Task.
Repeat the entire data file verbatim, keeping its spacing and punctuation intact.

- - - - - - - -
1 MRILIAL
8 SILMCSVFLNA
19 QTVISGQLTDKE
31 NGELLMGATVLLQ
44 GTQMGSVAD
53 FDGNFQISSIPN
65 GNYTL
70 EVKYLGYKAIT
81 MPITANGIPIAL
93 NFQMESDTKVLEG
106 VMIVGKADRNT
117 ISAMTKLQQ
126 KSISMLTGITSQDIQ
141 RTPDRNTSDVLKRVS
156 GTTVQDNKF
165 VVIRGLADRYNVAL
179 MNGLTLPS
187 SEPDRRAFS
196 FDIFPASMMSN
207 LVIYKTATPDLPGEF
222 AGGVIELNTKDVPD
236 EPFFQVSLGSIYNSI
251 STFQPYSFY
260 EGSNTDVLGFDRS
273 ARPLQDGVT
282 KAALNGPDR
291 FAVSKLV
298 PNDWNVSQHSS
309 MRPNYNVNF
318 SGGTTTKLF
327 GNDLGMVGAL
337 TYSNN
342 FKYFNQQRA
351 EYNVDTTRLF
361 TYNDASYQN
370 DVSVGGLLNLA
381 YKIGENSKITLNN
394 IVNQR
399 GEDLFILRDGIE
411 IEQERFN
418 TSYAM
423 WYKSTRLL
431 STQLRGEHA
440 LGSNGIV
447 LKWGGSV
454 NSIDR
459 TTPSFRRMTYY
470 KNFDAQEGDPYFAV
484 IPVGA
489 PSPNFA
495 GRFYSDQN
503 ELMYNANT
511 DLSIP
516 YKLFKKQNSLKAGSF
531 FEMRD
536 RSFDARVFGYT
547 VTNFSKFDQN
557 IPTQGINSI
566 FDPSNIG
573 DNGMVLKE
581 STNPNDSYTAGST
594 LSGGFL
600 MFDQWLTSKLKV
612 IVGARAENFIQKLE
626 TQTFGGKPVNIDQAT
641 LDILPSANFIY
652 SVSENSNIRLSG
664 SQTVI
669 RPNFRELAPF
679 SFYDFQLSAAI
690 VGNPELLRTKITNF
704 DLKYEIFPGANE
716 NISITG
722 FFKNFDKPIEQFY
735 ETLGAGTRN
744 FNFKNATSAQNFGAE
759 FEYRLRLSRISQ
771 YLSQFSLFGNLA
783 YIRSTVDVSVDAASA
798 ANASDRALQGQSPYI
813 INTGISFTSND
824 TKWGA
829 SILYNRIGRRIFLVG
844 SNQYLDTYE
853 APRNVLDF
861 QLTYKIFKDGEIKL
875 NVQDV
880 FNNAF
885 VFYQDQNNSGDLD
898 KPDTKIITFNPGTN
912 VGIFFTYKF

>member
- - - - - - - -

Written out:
1 MRILIAL
8 SILMCSVFLNA
19 QTVISGQLTDKE
31 NGELLMGATVLLQ
44 GTQMGSVAD
53 FDGNFQISSIPN
65 GNYTL
70 EVKYLGYKAIT
81 MPITANGIPIAL
93 NFQMESDTKVLEG
106 VMIVGKADRNT
117 ISAMTKLQQ
126 KSISMLTGITSQDIQ
141 RTPDRNTSDVLKRVS
156 GTTVQDNKF
165 VVIRGLADRYNVAL
179 MNGLTLPS
187 SEPDRRAFS
196 FDIFPASMMSN
207 LVIYKTATPDLPGEF
222 AGGVIELNTKDVPD
236 EPFFQVSLGSIYNSI
251 STFQPYSFY
260 EGSNTDVLGFDRS
273 ARPLQDGVT
282 KAALNGPDR
291 FAVSKLV
298 PNDWNVSQHSS
309 MRPNYNVNF
318 SGGTTTKLF
327 GNDLGMVGAL
337 TYSNN
342 FKYFNQQRA
351 EYNVDTTRLF
361 TYNDASYQN
370 DVSVGGLLNLA
381 YKIGENSKITLNN
394 IVNQR
399 GEDLFILRDGIE
411 IEQERFN
418 TSYAM
423 WYKSTRLL
431 STQLRGEHA
440 LGSNGIV
447 LKWGGSV
454 NSIDR
459 TTPSFRRMTYY
470 KNFDAQEGDPYFAV
484 IPVGA
489 PSPNFA
495 GRFYSDQN
503 ELMYNANT
511 DLSIP
516 YKLFKKQNSLKAGSF
531 FEMRD
536 RSFDARVFGYT
547 VTNFSKFDQN
557 IPTQGINSI
566 FDPSNIG
573 DNGMVLKE
581 STNPNDSYTAGST
594 LSGGFL
600 MFDQWLTSKLKV
612 IVGARAENFIQKLE
626 TQTFGGKPVNIDQAT
641 LDILPSANFIY
652 SVSENSNIRLSG
664 SQTVI
669 RPNFRELAPF
679 SFYDFQLSAAI
690 VGNPELLRTKITNF
704 DLKYEIFPGANE
716 NISITG
722 FFKNFDKPIEQFY
735 ETLGAGTRN
744 FNFKNATSAQNFGAE
759 FEYRLRLSRISQ
771 YLSQFSLFGNLA
783 YIRSTVDVSVDAASA
798 ANASDRALQGQSPYI
813 INTGISFTSND
824 TKWGA
829 SILYNRIGRRIFLVG
844 SNQYLDTYE
853 APRNVLDF
861 QLTYKIFKDGEIKL
875 NVQDV
880 FNNAF
885 VFYQDQNNSGDLD
898 KPDTKIITFNPGTN
912 VGIFFTYKF

>member